Ireland's future depends on science, says Nobel winner


INTERVIEW:IRELAND HAS the potential to make a lasting impression on world science and show that it can deliver a knowledge economy, according to Nobel prize winner James Watson.

Its very future depends on it, he believes. Dr Watson was speaking yesterday from his office in Cold Spring Harbor Laboratory, Long Island, New York, prior to his arrival in Dublin.

He has agreed to participate in a number of events taking place from Wednesday at the start of the Euroscience Open Forum international science conference.

“This is my first Esof meeting,” said Dr Watson, who shared a 1962 Nobel Prize with Francis Crick for their discovery of the structure of the genetic code DNA.

“I think it is very important because of the major investment in science made by Ireland,” he said. “It is a statement that Ireland is going to stay this way.”

Esof 2012 is the largest science meeting of its kind in Europe and thousands of delegates and visitors will take part in scientific presentations and public engagement events during the conference, which runs from Wednesday to Sunday.

On Friday Dr Watson will deliver a master class organised by the Royal Irish Academy and The Irish Times.

The day before he does an “in conversation with” type interview with Trinity College immunologist Prof Luke O’Neill. On Thursday evening he takes part in an historic event where geneticist Dr Craig Venter will revisit the “What is Life” lectures given in Dublin in 1943 by Nobel winning physicist Erwin Schrödinger.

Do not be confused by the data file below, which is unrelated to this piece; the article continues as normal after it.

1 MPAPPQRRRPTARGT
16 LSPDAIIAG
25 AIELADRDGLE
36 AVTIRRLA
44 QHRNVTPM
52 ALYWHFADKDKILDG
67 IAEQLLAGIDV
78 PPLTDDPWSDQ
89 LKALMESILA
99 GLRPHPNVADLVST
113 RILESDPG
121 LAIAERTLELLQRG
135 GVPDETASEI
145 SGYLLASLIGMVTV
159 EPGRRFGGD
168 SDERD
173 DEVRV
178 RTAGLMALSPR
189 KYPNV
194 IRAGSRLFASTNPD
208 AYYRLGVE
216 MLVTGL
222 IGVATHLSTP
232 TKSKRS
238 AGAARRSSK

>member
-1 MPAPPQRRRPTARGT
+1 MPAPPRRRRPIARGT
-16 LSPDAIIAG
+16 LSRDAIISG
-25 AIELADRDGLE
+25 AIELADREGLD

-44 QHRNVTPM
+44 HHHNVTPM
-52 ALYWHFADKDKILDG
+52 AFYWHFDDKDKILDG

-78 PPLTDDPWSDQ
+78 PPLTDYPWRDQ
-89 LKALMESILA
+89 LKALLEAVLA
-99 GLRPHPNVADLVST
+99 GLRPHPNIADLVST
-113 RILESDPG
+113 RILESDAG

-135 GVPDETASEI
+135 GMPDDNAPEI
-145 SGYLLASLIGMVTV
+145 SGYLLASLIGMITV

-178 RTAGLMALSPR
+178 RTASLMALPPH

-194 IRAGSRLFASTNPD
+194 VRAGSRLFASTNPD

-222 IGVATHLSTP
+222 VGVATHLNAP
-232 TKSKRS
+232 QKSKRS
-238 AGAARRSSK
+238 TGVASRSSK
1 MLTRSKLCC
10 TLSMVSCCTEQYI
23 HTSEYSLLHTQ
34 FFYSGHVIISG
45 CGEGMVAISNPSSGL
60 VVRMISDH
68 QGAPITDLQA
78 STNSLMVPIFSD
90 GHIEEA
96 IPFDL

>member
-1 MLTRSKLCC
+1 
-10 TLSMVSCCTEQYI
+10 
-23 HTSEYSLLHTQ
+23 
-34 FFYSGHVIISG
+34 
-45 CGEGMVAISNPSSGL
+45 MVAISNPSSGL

Dr Watson will then provide a response to Dr Venter’s presentation. Dr Watson would not be drawn on what he might say in his response.

Dr Venter played a controversial role during the international effort to sequence the human genome, stating that he would attempt to patent human genes, while most other scientists working on the genome wanted a free and complete release of genome data.

“I do not wish to raise controversy,” Dr Watson said. “When the genome was being sequenced Venter was the enemy. We couldn’t let him win. But in the end he made the genome effort run much faster so he made a major contribution.”

Dr Venter and his collaborators “did lots of important science”, Dr Watson added. “He was the first person whose genome was sequenced. I was the second.”

He believes the Esof meeting can leave a lasting impression. “The future of any country depends on whether it advances through knowledge. Some countries are commodity rich rather than knowledge rich,” he said.

He classed Ireland among the latter. “Ireland has world-class people. The main legacy left behind should be, Ireland has brains, use them.”

Dr Watson is a frequent and enthusiastic visitor to Ireland. “It is a welcome chance to get to Ireland again,” he laughed when asked why he was attending Esof for the first time.

“I have been following the weather and this is not the best weekend to be over but we will have a good time.”

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